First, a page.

Table 1 provides a year-by-year breakdown by procurement method of Belo Horizonte’s UMEI construction effort during Lacerda’s two terms in office (2009-2015). Until 2012, only TPC was used. Beginning in 2013, PPP became the prevalent method. The reason for this shift was a realization by government officials that the speed of traditional construction methods was not sufficient as traditional contracting rules impeded progress toward meeting the mayor’s announced targets. Moreover, after the passage of the new law in 2013, the commitment to PPPs was strengthened further due to the new nationally mandated targets for coverage.

The Umeis built through traditional contracting were subject to standard rules for public procurement of construction projects in Brazil, a process that can be extremely onerous. The procurement law requires the government to produce studies for each individual project, obtain the permits and licenses, and develop a basic engineering plan or blueprint prior to the construction phase bidding process. In addition, the law stipulates that contracts be short-term, and limited only to the construction of facilities (Gusmão, 2008; Lobato, 2015).

Table 1 Number of Umeis initiated and delivered by year and type of contract5  

Umeis Initiated Umeis Delivered
2009 9 1
2010 6 5
2011 2 4
2012 12 4
2013 3 20 6 3
2014 1 17 8 17
2015 7 2 24
Total 33 44 30 44

Source: Elaborated by the authors from administrative data.

Due to these requirements, government agencies tend to initially bid out the execution of the blueprint, and then later conduct a second - larger - bidding process for the construction itself. Project efficiency suffers as a result, as the incentives of the contractors hired to generate the blueprint are not aligned with that of the construction firms - or of whomever will operate the asset.

Operation usually falls under the purview of the government agency, which often conducts other bidding processes to outsource some of the maintenance services. In this case, services are contracted separately and principals have an intense work in the coordination of the professionals involved in these non-pedagogical services and in the interaction with different government agencies.

The most deleterious feature of the law, however, is that separate bids must be held for each project. In the case of Belo Horizonte, this meant that the municipality had to conduct a separate bidding process for each and every Umei. This implied the existence of multiple contracts and contractors, many of which were small firms that could not always guarantee service delivery. This resulted in delays, reduced efficiency and dropped contracts.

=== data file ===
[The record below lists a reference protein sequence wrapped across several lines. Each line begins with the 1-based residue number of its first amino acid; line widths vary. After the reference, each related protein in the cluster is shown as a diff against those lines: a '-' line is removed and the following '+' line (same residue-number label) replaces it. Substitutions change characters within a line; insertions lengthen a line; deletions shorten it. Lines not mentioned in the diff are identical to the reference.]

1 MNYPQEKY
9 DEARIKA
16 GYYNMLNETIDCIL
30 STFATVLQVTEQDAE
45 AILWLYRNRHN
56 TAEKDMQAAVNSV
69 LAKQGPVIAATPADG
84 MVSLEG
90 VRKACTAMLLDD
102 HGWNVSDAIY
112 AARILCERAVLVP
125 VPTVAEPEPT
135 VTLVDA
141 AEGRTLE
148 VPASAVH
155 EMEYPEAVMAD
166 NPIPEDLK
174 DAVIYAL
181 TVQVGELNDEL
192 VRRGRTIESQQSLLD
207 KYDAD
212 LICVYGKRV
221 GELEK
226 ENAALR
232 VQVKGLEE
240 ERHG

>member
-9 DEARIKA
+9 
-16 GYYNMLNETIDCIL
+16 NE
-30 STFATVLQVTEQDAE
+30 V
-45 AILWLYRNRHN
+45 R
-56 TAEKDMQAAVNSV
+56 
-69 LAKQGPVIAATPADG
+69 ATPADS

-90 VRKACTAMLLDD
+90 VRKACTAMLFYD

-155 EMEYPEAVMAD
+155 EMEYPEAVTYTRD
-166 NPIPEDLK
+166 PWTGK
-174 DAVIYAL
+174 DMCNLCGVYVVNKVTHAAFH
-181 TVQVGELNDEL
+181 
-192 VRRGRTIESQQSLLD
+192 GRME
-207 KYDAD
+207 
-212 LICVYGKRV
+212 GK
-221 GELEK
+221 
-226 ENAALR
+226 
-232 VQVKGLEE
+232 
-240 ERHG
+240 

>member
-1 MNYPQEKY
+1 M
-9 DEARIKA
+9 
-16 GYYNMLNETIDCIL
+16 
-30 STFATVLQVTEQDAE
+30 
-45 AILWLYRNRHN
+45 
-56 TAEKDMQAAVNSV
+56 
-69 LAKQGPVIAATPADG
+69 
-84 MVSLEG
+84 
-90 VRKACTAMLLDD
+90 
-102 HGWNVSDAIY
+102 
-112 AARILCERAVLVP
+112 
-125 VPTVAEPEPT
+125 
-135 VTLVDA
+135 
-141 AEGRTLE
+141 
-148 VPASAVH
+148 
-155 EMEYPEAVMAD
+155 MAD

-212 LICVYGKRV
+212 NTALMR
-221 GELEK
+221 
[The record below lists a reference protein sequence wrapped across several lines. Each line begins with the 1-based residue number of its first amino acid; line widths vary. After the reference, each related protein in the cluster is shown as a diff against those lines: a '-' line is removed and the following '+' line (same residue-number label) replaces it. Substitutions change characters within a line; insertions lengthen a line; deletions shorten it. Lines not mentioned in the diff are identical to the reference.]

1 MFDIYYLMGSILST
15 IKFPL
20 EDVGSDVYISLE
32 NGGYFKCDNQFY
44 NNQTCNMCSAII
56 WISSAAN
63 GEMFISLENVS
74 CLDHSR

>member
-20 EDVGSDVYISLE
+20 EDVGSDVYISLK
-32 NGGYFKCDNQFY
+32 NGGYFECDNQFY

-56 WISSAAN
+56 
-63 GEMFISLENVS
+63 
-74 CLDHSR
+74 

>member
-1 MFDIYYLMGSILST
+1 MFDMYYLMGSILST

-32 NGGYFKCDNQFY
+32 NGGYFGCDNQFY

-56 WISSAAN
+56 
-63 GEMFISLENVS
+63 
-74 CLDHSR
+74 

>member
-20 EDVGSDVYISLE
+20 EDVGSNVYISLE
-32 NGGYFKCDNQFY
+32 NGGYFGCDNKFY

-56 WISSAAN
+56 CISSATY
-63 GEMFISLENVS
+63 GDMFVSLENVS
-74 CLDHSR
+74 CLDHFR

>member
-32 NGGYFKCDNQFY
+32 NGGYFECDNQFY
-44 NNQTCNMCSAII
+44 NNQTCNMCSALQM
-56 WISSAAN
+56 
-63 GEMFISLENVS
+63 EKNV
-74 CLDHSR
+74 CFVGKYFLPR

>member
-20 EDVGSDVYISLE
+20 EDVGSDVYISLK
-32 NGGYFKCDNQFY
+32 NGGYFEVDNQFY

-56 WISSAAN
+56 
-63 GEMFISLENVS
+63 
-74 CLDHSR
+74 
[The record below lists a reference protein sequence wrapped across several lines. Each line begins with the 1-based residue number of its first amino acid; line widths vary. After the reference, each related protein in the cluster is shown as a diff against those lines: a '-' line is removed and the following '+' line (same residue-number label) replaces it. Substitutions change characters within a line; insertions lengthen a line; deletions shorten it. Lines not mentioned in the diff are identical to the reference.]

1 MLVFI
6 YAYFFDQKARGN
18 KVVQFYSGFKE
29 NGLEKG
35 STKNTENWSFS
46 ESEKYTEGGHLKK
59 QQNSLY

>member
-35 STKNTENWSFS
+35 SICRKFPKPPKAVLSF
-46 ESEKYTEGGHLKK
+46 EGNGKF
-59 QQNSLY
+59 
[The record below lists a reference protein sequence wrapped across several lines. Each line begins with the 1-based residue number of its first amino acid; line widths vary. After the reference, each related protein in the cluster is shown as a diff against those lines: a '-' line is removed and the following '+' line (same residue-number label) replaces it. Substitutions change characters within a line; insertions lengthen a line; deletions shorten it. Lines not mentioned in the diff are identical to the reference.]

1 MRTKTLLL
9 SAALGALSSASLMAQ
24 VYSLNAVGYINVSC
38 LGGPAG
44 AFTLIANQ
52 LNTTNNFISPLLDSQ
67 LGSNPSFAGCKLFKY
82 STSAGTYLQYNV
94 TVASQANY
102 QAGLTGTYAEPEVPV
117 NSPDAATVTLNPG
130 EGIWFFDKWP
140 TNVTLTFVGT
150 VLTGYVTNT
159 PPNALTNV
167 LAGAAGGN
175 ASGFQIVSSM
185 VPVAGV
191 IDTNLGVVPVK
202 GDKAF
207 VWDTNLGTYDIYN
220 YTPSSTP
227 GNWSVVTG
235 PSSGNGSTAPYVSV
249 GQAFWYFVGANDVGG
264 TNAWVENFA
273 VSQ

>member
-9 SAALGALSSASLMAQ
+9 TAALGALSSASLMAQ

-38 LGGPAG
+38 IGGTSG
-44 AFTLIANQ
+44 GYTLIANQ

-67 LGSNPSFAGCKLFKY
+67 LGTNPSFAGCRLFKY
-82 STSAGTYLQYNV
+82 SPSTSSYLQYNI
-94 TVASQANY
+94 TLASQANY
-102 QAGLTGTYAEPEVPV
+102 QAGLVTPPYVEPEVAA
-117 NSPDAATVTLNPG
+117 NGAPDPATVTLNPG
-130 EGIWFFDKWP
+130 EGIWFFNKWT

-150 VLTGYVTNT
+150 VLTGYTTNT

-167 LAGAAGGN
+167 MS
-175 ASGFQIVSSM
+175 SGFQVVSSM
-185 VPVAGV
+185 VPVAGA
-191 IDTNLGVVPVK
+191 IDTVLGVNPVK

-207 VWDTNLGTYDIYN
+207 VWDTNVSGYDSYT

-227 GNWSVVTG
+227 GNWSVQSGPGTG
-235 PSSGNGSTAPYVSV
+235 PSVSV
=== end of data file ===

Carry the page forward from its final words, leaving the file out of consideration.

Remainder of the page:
The administrative burden was, simply put, immense. It limited the government’s capacity to build more schools. The government not only lacked construction funds; perhaps more importantly, it also lacked the human resources to plan, conduct the biding and oversee the construction of multiple small projects.

For the Umeis built through PPPs, the city resorted to a regime of “administrative concession” in which the private party’s revenue is fully provided by government payments. The government provides the basic guidelines for construction, while the contractor is responsible for project engineering, construction and the provision of non-pedagogical services. Government payments were divided into investment compensation and monthly operational costs.

The non-pedagogical post-construction services included in the contract did not include school bus and cafeteria services, but did incorporate building maintenance and conservation, utility connections, supplies, copy services, security, cleaning and laundry services, and intra-unit information-technology (IT) infrastructure (Belo Horizonte, 2015).6 In contrast with TPC model, in PPP non-pedagogical services are done by the private partner. In this sense, all the work related to contracting and managing these professionals are concessionary responsibility, freeing principals to pay greater attention to academic concerns.

By transferring risk and project responsibility (including for project management, financing and service provision) to the concessionary, the contract sought to introduce private-sector efficiency in the provision of public services. The contracts also linked operations-related payments to a detailed performance metric, subject to independent third-party auditing.